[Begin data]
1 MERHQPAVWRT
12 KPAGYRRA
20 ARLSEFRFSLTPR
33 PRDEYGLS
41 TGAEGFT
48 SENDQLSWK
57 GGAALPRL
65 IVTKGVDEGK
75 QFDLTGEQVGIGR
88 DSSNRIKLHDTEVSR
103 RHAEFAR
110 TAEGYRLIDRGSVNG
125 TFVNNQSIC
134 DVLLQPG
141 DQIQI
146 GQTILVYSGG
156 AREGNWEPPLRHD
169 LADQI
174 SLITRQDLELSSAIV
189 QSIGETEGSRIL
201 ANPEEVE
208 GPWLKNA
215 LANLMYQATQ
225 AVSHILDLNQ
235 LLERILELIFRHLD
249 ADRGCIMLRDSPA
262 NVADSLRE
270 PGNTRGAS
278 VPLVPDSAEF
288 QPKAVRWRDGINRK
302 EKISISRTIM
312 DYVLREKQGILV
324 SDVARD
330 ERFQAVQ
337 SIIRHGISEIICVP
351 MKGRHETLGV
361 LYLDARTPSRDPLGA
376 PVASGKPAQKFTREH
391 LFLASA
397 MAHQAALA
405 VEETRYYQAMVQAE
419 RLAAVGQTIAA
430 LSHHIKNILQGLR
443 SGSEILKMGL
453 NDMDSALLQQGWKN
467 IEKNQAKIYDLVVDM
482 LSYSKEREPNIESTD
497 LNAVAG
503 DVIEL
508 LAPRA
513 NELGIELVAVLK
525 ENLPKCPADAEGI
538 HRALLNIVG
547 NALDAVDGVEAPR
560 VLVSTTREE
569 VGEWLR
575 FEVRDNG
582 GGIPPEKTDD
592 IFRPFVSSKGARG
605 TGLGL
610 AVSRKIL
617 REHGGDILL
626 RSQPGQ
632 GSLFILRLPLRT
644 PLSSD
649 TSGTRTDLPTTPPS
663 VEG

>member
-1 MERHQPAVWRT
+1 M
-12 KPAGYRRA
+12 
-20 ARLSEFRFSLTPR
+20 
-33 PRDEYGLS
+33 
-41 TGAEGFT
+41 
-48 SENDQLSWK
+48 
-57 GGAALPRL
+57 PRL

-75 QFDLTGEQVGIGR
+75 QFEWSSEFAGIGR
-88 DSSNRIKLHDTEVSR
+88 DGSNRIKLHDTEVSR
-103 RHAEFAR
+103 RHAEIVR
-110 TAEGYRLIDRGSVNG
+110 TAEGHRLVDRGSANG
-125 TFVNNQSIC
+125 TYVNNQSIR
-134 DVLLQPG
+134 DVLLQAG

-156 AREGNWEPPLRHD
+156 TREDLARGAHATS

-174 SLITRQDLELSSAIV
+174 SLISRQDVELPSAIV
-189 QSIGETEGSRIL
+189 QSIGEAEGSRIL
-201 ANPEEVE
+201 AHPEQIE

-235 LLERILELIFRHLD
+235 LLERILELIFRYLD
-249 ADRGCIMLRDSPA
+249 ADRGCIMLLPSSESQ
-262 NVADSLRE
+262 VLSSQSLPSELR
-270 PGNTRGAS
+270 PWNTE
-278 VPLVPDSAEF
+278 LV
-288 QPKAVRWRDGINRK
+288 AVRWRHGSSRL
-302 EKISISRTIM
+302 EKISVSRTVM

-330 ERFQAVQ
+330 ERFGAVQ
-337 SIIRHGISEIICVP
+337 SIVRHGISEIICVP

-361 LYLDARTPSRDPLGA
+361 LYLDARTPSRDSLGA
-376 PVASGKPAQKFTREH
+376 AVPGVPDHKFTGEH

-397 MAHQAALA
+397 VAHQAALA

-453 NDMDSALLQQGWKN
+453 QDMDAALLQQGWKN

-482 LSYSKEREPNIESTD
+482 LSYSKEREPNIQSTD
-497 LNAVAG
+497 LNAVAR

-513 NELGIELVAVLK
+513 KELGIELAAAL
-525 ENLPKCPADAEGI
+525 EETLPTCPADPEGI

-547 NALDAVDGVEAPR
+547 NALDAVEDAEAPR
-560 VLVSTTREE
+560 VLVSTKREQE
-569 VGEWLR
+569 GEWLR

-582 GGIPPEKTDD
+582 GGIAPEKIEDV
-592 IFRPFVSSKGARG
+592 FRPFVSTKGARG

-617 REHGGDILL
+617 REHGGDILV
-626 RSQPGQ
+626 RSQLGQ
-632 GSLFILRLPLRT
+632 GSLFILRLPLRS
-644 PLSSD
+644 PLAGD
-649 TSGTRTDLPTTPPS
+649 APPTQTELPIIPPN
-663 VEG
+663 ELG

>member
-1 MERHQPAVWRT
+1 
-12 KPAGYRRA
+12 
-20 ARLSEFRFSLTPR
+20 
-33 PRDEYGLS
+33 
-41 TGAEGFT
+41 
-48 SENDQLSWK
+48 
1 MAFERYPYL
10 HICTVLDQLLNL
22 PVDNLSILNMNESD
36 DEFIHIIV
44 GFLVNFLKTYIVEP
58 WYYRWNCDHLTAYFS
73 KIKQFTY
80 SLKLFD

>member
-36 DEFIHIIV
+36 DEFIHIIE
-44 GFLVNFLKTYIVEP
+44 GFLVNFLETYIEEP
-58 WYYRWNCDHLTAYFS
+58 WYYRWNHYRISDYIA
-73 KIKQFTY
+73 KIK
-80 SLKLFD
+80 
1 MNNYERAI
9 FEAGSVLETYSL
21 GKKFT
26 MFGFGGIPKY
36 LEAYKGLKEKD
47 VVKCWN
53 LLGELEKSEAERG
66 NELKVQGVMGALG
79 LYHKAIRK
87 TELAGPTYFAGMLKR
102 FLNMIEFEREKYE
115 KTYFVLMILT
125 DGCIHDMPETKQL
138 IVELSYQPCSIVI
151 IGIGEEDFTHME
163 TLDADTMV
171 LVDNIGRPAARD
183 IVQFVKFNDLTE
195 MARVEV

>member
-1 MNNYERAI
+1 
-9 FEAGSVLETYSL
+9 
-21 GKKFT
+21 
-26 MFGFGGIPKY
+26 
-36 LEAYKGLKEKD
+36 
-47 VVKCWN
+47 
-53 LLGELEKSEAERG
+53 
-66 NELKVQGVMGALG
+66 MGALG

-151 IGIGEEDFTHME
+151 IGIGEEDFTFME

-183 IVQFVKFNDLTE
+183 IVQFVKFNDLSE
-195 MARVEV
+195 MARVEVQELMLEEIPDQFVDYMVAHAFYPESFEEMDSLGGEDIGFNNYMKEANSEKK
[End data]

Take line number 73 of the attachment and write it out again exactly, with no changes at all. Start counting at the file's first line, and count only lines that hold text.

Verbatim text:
-20 ARLSEFRFSLTPR